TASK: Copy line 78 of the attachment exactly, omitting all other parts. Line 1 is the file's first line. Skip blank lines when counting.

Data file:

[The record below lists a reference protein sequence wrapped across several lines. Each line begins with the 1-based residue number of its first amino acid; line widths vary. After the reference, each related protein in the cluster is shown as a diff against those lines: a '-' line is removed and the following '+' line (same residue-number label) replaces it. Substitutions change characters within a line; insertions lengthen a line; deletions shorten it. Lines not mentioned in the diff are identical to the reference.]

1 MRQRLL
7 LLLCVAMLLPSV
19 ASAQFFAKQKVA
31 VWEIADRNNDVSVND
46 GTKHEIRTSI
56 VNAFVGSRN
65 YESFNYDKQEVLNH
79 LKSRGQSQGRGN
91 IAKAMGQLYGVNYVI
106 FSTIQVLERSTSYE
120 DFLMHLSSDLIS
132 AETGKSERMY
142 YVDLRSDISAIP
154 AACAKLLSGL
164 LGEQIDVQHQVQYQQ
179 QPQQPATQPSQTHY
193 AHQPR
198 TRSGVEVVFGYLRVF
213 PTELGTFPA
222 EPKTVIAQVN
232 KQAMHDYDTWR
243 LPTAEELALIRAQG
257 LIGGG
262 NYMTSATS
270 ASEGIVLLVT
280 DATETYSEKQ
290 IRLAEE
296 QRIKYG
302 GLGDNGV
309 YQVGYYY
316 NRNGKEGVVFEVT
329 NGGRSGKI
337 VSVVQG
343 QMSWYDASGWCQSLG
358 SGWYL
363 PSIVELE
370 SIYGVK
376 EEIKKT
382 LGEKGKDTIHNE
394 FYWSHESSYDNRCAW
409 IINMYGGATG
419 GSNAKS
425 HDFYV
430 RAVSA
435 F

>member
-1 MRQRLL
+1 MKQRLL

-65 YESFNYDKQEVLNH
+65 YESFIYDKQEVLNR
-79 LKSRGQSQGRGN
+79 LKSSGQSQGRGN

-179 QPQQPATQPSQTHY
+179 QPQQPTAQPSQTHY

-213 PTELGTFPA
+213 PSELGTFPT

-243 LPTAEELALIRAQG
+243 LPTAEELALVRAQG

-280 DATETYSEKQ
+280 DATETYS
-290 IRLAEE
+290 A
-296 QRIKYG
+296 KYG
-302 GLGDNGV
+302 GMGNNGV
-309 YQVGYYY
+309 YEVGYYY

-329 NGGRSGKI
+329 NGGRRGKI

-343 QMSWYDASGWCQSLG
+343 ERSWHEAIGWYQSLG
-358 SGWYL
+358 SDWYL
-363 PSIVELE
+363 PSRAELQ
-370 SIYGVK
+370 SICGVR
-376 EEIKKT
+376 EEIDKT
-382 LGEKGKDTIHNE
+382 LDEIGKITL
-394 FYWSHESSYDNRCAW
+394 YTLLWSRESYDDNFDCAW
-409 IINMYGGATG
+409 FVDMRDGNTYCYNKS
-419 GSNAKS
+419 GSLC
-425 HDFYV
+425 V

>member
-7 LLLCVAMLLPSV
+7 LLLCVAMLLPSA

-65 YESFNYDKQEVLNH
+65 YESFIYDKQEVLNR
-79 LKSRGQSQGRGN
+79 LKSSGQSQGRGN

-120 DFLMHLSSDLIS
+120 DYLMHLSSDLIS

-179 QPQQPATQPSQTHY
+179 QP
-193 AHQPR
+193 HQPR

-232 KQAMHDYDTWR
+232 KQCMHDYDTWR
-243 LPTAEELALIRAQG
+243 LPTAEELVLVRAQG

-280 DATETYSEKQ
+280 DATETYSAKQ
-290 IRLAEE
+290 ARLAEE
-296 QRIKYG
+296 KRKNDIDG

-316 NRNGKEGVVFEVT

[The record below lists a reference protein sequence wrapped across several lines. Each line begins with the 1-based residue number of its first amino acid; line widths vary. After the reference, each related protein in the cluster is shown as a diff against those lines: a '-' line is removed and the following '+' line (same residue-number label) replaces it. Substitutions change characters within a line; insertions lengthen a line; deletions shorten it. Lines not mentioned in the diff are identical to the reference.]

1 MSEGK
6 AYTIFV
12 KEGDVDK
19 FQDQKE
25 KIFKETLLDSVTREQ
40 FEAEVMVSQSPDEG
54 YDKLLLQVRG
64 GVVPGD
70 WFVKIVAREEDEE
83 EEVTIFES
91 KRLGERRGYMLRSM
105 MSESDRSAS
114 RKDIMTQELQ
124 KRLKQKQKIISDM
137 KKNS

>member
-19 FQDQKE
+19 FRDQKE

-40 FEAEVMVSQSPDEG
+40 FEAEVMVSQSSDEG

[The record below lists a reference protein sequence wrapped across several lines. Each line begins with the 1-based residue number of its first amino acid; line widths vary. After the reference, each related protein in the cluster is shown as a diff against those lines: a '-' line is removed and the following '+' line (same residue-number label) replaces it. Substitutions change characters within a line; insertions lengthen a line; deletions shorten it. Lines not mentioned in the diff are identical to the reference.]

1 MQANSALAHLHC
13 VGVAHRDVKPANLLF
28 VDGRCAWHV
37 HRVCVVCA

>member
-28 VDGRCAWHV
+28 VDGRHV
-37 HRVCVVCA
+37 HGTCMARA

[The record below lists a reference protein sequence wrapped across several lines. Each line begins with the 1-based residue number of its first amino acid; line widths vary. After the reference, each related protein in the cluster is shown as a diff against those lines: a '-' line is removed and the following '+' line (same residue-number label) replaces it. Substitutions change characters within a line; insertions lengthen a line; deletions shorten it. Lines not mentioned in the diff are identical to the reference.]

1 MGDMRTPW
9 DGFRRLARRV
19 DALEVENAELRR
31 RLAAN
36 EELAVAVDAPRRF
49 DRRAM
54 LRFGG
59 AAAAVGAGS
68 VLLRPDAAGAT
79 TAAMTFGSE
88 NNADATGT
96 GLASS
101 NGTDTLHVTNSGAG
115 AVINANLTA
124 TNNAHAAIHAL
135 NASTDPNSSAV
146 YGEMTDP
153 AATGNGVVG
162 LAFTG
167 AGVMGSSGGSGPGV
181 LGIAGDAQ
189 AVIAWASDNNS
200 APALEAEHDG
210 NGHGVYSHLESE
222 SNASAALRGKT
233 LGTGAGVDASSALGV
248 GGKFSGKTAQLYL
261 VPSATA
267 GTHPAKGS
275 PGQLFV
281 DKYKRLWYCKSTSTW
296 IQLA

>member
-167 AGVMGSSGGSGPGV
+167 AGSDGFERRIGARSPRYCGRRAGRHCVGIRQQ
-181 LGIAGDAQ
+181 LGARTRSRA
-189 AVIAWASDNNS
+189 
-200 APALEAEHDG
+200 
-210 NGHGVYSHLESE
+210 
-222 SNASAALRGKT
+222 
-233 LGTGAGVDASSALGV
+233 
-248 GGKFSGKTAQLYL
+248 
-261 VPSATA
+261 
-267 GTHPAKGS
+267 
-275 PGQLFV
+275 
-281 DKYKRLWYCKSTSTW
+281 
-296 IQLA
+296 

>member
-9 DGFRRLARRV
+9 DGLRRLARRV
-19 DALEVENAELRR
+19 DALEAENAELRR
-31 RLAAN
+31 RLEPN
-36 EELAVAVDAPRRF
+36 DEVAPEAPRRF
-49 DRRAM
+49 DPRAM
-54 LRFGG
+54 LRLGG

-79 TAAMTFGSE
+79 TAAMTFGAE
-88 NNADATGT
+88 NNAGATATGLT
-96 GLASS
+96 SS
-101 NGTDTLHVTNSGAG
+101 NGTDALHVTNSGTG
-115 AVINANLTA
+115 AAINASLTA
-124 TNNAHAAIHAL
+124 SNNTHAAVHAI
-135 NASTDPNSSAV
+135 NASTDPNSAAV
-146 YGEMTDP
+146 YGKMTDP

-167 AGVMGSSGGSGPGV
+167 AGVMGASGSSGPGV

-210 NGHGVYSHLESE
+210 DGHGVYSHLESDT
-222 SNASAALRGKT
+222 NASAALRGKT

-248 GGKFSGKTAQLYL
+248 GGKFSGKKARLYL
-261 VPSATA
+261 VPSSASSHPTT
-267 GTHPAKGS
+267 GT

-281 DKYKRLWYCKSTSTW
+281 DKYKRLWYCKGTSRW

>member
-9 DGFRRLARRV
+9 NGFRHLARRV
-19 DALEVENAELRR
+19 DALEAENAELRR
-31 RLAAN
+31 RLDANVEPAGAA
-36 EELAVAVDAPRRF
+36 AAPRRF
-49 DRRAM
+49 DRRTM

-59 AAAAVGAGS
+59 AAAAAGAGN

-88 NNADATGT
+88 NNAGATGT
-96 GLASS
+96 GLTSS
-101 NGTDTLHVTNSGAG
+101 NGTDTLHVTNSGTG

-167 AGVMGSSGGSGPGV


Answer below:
-370 SIYGVK